NBC wins 18-49, Eye No. 1 in total viewers

With three days remaining, both NBC and CBS jumped the gun Monday and claimed victory in the May sweeps contest.

The dueling webs had different reasons to crow: NBC will win the month for a seventh-consecutive year in adults 18 to 49, while CBS is on track to bag its first May in total viewers since 1983.

“We clearly had a better May sweeps than anybody else,” said CBS topper Leslie Moonves. “We’re in the best competitive position we’ve been in for many years.”

As the sweeps draw to a close, however, the real story may be ABC’s dramatic year-to-year decline. The Alphabet web is posting double-digit declines across the board and is on track to end May sweeps in fourth place.

Of course, the success last May of the first “Who Wants to Be a Millionaire” celebrity edition gave ABC a major boost. With “Millionaire” down to earth, ABC is down 28% May-to-May in adults 18 to 49 and down 29% in total viewers.

As for the yearlong race, NBC has sewn up the young adults crown, while the total viewers battle is down to a squeaker between CBS and ABC. It might take a Florida judge to call the contest: The Eye is just 24,000 viewers ahead of the Alphabet net.

Nets trade barbs

While there was enough glory to spread around, both networks — speaking to reporters during separate hastily arranged conference calls — couldn’t resist taking a swipe or two at the other guy.

NBC West Coast prexy Scott Sassa went first, pointing out that CBS won just one night in the sweep among adults 18 to 49 and 22 nights throughout the entire season, compared with 13 for the Peacock in May alone.

The net also aired four of the top five shows this sweep among adults 18 to 49.

“We’re relying on more than one show,” Sassa said, referring to CBS’ “Survivor.”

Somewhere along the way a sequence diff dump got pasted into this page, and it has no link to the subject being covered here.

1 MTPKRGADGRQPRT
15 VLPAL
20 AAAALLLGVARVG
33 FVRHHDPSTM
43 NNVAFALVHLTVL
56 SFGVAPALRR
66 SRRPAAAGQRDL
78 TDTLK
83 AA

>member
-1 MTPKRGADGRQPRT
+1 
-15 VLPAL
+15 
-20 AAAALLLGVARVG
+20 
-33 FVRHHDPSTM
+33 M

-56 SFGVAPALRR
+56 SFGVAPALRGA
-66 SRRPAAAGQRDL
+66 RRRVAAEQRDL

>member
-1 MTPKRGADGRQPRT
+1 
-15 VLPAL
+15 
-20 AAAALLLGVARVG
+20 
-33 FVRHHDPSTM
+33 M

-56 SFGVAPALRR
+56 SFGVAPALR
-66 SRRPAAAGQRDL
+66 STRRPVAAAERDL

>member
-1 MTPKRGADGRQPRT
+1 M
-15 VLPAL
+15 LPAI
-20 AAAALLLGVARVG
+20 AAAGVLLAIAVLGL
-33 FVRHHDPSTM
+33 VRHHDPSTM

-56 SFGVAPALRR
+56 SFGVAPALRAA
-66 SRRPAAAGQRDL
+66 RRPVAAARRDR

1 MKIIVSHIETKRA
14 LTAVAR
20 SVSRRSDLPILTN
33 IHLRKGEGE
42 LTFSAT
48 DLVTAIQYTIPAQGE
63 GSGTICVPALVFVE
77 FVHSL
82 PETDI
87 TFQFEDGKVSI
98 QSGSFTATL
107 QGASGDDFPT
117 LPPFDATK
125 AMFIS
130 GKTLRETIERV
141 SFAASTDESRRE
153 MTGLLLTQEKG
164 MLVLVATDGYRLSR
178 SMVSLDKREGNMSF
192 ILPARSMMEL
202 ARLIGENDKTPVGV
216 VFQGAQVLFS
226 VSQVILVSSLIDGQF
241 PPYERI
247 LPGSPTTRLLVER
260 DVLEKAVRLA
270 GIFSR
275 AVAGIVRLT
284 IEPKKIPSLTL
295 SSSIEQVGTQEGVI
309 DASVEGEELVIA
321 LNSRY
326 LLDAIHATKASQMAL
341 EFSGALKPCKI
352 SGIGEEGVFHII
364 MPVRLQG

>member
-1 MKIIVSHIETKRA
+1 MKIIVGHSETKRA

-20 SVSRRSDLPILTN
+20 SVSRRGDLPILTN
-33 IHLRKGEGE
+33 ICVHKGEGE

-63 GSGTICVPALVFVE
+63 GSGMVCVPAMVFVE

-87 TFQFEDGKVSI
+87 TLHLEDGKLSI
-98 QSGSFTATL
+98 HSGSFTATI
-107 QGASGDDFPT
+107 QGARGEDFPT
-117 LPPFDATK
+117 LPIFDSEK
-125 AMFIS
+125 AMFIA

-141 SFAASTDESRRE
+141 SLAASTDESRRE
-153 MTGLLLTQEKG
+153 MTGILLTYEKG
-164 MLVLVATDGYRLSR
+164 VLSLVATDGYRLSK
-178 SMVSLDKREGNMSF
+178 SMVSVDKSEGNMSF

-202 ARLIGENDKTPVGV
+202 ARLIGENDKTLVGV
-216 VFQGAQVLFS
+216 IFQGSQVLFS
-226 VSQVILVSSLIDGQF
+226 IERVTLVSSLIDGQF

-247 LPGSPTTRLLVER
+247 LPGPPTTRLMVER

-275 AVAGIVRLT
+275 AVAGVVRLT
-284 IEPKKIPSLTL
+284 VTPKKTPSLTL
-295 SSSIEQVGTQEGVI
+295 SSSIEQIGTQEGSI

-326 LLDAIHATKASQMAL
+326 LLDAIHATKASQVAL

Peacock execs also made a few bold predictions about next season.

“Given our performance in May this season and what we’ll be bringing back, we’re incredibly confident that we’ll win next season,” said NBC Entertainment president Jeff Zucker.

Moonves, meanwhile, noted that the Eye web had made major strides on Thursdays, jumping 215% among adults 18 to 49 since “Survivor” and “CSI” joined the night in February.

“The month of May clearly demonstrated the shift in power (on Thursday nights),” Moonves said.

CBS has also narrowed the median age gap, dropping to its youngest levels since 1996. While Fox (35.9), NBC (45.1) and ABC (46.8) have all started to gray, CBS — while still by far the oldest web — is now down to a median age of 50.9.

“Going into next year our profile should be even younger,” Moonves said.

As for sweeps, CBS showed the most growth of any major net in every measurement. The Eye is up 15% with adults 18 to 49, and may wind up in third place for the month (ahead of ABC).

With three nights to go, NBC leads the adults 18 to 49 race with a 5.0 rating, followed by Fox (4.2), CBS (3.9), ABC (3.8), and a tie between the WB and UPN (1.6).

CBS leads the total viewer sweeps contest with 12.7 million, followed by NBC (12 million), ABC (10.7 million), Fox (8.7 million), UPN (3.8 million) and the WB (3.6 million).

The final season standings are even tighter: While NBC is locked in top place with adults 18 to 49 (4.8 rating), Fox has a razor-thin edge over ABC (4.5 vs. 4.4) for second place. CBS, in fourth with a 4.0, is the closest it has been to first place

Summer plans

Meanwhile, with the season drawing to a close, the nets have turned their attention to summer. NBC execs said they expect to program one-third of their schedule with original programming, including the reality series “Fear Factor” and “Spy TV.”

Peacock also has the half-hour sketch comedy “The Downer Channel” and the leftover sitcoms “Kristin” and “Go Fish.”

Reality show “Lost” will premiere in September, while the net will air original “Weakest Link” segs at 9 p.m. Mondays and repeats at 10 p.m. Sundays.

CBS airs “Big Brother” three times a week this summer in addition to its regular dose of newsmagazines.

“Two years ago nobody had even heard (of summer originals),” Moonves said. “Clearly, it can be helpful if you have the right programming.”

(Rick Kissell contributed to this report.)

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